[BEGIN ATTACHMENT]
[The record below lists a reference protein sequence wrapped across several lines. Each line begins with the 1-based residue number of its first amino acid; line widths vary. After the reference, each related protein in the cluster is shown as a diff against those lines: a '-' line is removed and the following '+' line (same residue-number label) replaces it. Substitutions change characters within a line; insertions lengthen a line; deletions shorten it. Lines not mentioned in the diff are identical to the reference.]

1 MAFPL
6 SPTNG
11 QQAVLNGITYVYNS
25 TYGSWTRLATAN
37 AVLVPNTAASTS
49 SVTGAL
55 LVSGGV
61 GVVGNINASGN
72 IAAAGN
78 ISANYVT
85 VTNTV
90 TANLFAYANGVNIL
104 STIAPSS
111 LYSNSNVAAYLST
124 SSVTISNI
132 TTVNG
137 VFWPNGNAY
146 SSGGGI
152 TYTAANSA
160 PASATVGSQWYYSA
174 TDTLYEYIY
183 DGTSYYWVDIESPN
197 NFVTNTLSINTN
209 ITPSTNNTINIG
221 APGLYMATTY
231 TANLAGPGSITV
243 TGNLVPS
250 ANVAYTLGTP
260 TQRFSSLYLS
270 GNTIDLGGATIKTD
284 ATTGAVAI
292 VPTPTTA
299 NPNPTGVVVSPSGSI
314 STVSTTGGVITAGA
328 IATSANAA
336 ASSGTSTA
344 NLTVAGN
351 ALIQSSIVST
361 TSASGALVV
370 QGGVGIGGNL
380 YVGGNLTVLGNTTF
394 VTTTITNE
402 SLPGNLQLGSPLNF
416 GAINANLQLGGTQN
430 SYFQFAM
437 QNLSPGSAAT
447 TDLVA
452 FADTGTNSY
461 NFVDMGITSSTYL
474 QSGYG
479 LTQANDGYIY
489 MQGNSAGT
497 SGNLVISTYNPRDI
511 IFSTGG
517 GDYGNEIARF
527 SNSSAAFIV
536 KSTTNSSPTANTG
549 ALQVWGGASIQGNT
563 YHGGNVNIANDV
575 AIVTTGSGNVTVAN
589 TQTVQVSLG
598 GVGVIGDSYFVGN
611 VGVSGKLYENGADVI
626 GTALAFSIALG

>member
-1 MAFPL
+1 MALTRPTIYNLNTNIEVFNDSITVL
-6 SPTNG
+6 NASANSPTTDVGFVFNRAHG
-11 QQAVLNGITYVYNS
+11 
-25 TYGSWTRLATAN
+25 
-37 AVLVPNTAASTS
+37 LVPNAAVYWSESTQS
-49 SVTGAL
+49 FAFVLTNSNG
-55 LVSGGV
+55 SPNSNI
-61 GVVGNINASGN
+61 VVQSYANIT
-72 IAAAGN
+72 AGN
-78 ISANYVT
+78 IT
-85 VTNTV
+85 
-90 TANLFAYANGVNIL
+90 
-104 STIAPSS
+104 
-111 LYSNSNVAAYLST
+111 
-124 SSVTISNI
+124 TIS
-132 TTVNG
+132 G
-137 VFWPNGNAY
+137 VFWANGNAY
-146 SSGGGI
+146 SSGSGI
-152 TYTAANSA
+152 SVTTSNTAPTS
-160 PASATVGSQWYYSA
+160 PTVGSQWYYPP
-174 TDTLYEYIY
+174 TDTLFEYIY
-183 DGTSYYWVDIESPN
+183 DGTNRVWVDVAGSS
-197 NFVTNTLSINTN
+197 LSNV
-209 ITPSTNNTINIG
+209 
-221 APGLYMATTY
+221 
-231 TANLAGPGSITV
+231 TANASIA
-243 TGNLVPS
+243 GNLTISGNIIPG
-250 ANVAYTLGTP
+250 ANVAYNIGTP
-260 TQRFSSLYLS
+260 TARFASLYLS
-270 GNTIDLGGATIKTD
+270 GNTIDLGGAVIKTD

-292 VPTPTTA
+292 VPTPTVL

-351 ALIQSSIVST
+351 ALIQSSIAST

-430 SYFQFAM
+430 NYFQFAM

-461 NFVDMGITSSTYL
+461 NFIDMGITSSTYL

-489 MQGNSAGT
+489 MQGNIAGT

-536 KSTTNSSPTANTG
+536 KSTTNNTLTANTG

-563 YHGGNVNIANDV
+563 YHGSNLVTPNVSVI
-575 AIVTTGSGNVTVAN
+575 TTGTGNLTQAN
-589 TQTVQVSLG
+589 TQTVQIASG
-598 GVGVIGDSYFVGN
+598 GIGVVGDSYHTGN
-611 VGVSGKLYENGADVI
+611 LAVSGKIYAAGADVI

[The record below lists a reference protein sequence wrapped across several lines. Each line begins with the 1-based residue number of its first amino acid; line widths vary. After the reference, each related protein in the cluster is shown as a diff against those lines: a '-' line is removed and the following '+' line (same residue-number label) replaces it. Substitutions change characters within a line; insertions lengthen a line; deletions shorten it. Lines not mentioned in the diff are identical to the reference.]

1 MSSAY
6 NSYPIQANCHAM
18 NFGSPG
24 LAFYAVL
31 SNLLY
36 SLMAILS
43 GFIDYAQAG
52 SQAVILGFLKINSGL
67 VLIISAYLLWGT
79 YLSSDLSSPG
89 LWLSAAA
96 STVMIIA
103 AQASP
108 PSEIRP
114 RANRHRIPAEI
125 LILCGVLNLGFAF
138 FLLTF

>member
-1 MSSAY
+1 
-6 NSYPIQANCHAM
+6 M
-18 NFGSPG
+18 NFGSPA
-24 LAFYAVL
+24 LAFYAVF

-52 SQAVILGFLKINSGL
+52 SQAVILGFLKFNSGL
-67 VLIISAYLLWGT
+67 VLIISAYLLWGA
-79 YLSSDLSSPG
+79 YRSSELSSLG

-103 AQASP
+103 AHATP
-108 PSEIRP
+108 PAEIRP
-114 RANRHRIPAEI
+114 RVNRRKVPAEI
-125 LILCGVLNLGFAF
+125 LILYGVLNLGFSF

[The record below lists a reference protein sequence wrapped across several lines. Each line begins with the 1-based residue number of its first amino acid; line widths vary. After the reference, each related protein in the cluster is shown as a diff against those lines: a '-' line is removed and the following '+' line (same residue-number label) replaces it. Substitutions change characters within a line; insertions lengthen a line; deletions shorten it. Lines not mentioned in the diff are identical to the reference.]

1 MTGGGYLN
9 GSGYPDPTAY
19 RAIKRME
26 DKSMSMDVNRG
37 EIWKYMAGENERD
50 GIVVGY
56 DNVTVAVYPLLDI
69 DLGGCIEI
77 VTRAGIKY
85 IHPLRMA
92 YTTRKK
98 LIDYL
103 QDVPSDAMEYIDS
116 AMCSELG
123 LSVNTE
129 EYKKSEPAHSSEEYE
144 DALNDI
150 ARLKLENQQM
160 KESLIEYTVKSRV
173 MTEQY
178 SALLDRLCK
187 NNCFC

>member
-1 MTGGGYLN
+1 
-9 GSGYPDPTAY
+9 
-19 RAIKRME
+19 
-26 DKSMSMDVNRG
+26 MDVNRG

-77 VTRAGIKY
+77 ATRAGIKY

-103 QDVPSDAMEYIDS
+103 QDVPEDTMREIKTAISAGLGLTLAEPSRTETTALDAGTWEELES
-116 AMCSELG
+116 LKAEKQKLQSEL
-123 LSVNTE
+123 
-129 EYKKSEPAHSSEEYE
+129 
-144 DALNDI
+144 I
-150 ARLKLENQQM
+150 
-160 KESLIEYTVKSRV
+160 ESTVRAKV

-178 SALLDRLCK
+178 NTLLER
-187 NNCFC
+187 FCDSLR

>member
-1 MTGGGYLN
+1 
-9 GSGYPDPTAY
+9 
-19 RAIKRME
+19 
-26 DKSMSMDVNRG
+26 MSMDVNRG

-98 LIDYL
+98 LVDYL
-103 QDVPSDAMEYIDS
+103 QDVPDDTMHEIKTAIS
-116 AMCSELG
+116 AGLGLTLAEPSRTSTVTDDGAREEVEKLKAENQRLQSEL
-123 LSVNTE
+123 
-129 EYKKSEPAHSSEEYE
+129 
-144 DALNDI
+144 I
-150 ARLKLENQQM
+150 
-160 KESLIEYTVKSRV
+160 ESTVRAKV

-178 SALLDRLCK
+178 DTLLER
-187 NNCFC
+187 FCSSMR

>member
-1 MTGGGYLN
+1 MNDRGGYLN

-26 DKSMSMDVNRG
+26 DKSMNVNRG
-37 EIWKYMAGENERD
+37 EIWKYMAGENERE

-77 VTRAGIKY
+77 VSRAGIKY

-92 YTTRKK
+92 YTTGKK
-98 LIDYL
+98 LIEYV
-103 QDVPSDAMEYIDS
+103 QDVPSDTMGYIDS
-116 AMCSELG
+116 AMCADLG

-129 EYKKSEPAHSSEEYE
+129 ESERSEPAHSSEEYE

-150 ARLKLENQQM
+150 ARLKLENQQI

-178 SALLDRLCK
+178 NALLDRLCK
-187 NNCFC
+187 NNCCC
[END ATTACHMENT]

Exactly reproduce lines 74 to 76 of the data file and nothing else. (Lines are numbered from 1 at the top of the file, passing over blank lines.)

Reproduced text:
+25 
-37 AVLVPNTAASTS
+37 LVPNAAVYWSESTQS